BOSTON – Shalane Flanagan grew up in nearby Marblehead, Mass., with a reverence for the Boston Marathon and dreamed, like many locals and foreign runners alike, that she would win the race someday.
Her goal has changed now.
But only a little.
“If I could have one wish, it would be to win this specific race on this specific day,” she said last week. “It basically would be the highlight of my career, for sure. If I could win this specific Boston: It has the most power, the most meaning behind it, of all the Boston Marathons that would be run.”
A year after two bombs at the finish line killed three and wounded 264 others, the 118th edition of the Boston Marathon has become a symbol of resilience for the running community, the city and a nation shocked by an attack on one of its beloved traditions. Flanagan, a three-time Olympian who finished fourth in her Boston debut last year, is hoping an American victory in her hometown race will help heal the wounds caused by last year’s bombings.
“I think something magical can happen for us,” she said. “It means so much to me, so much to my community and my family. I almost have to pretend that it’s just another race, when deep down I know it isn’t.”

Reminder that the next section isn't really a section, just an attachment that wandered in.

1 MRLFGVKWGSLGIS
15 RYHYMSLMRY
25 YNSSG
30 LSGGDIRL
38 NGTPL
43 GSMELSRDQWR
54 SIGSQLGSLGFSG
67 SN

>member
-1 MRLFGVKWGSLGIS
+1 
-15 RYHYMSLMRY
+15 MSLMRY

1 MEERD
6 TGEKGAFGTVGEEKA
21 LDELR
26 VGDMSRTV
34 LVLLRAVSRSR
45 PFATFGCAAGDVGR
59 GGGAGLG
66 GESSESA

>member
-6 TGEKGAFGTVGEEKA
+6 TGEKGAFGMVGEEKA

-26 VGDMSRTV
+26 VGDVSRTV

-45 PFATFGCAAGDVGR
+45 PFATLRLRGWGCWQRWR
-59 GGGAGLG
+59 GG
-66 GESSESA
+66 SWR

No American runner has won the Boston Marathon since Lisa Larsen-Weidenbach took the women’s title in 1985, two years after Greg Meyer’s victory that is the last American win in the men’s division.
Since then, the top U.S. contender has trekked to Hopkinton each year hoping that an end to the slump will trigger a resurgence in American distance running.
But a year after the bombing on Boylston Street provoked a national outpouring of sympathy for Boston and its signature sporting event, Americans are staking even more on a victory in 2014.
“There are so many more eyes on the race this year,” said Desiree Linden, who finished second by 2 seconds in 2011 and was the last American runner to reach the Boston podium. “I think it would be really special to the people of Boston.”
Linden, of Chula Vista, Calif., finished second when Flanagan won the 2012 Olympic trials on a different course here, but she dropped out of the race at the London Games with a stress fracture in her right leg that also prevented her from running Boston in 2013.
Now she is back as part of one of the best U.S. women’s fields in decades. The men’s contenders include Ryan Hall, who finished fourth in 2011 in 2 hours, 4 minutes, 58 seconds – the fastest time run by an American marathoner – along with three-time Olympian and 2009 New York winner Meb Keflezighi.
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